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Fibrocystic breast changes
Paget disease of the breast
Intrauterine growth restriction
Pelvic inflammatory disease
Gestational trophoblastic disease
Germ cell ovarian tumor
Polycystic ovary syndrome
Premature ovarian failure
Sex cord-gonadal stromal tumor
Surface epithelial-stromal tumor
Congenital cytomegalovirus (NORD)
Congenital rubella syndrome
Neonatal herpes simplex
Preeclampsia & eclampsia
Female sexual interest and arousal disorder
Genito-pelvic pain and penetration disorder
Fetal alcohol syndrome
Fetal hydantoin syndrome
Hypospadias and epispadias
Benign prostatic hyperplasia
Male hypoactive sexual desire disorder
Benign breast conditions: Pathology review
Breast cancer: Pathology review
Cervical cancer: Pathology review
Complications during pregnancy: Pathology review
Congenital TORCH infections: Pathology review
Disorders of sex chromosomes: Pathology review
Disorders of sexual development and sex hormones: Pathology review
HIV and AIDS: Pathology review
Ovarian cysts and tumors: Pathology review
Penile conditions: Pathology review
Prostate disorders and cancer: Pathology review
Sexually transmitted infections: Vaginitis and cervicitis: Pathology review
Sexually transmitted infections: Warts and ulcers: Pathology review
Testicular and scrotal conditions: Pathology review
Testicular tumors: Pathology review
Uterine disorders: Pathology review
Vaginal and vulvar disorders: Pathology review
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precocious puberty in p. 55, 338
adrenal steroids and p. 338
leuprolide p. 680
McCune-Albright syndrome p. 55, 714
pinealoma p. 546
precocious p. 55, 338
Puberty is the time in an individual’s life when they physically become sexually mature and able to have children. Precocious refers to puberty occurring at an earlier age than the average age among an individual’s peers. Generally, puberty is considered precocious if it begins before the age of 8 in females and the age of 9 in males.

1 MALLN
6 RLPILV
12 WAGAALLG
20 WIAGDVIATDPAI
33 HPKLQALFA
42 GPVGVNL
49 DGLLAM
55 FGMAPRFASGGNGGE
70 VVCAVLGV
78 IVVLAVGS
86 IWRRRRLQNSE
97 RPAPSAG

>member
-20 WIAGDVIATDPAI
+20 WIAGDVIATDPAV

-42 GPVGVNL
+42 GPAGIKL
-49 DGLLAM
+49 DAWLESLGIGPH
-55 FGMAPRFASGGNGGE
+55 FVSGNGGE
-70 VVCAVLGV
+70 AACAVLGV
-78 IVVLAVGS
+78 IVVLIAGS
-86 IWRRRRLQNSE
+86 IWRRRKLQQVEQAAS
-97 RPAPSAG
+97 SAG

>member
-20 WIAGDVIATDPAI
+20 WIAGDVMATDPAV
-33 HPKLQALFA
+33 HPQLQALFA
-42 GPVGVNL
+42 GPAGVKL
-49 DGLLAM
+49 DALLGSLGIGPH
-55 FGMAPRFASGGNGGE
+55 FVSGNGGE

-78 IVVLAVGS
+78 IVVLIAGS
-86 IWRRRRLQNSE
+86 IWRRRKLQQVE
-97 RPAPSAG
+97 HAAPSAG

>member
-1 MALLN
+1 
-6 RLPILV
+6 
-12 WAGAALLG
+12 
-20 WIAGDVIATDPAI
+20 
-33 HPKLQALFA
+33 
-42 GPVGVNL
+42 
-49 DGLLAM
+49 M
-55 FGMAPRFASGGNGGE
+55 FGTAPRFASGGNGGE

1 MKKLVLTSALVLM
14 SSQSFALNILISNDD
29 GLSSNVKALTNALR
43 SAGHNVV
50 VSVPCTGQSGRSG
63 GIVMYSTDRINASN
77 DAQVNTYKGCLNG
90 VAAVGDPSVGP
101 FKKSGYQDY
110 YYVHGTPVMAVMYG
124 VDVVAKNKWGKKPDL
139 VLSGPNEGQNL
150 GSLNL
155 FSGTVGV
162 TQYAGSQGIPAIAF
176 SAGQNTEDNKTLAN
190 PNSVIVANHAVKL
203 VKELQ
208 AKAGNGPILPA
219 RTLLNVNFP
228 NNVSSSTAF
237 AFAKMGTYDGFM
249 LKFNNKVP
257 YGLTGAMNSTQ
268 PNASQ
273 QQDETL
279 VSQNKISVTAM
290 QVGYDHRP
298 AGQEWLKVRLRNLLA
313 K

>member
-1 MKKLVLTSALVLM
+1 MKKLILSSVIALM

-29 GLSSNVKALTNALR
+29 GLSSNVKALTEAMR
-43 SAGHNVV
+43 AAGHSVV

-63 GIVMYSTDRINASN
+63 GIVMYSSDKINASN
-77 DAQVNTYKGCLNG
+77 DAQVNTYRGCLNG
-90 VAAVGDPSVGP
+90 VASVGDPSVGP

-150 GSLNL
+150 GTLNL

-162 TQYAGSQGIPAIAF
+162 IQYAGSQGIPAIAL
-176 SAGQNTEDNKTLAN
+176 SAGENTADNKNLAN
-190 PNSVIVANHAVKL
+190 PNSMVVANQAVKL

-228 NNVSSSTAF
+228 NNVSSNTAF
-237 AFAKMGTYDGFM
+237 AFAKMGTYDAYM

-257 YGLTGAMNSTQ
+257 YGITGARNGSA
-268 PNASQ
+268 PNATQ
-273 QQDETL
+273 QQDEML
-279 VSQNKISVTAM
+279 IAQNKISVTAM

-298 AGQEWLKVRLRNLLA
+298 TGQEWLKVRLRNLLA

The hypothalamic-pituitary-gonadal axis is a system of hormone signaling between the hypothalamus, pituitary gland, and gonads, either the testes or ovaries, to control sexual development and reproduction. Gonadotropin-releasing hormone is released by the hypothalamus into the hypophyseal portal system, which is a network of capillaries connecting the hypothalamus to the hypophysis, or the pituitary. When gonadotropin-releasing hormone reaches the pituitary gland, it stimulates cells in the anterior pituitary, called gonadotrophs, to release gonadotropin hormones — luteinizing hormone and follicle-stimulating hormone — into the blood. These gonadotropin hormones then stimulate the gonads to produce specific steroids, sex hormones.
Beginning at puberty, the Leydig cells of the testes respond to the luteinizing hormone by converting more cholesterol into testosterone. In addition, the Sertoli cells of the testes respond to follicle-stimulating hormone by producing more sperm.
Precocious puberty, also known as early puberty, refers to the occurrence of secondary sexual characteristics in children before the age of 8 in girls and before the age of 9 in boys. In some children, early development is triggered by a disease such as a tumor or injury of the brain. Precocious puberty can also be a result of other pathologies such as pinealoma, McCune-Albright syndrome, and 21-hydroxylase deficiency. Treatment for precocious puberty usually involves hormone therapy or medications to suppress the early activation of the hypothalamic-pituitary-gonadal axis.
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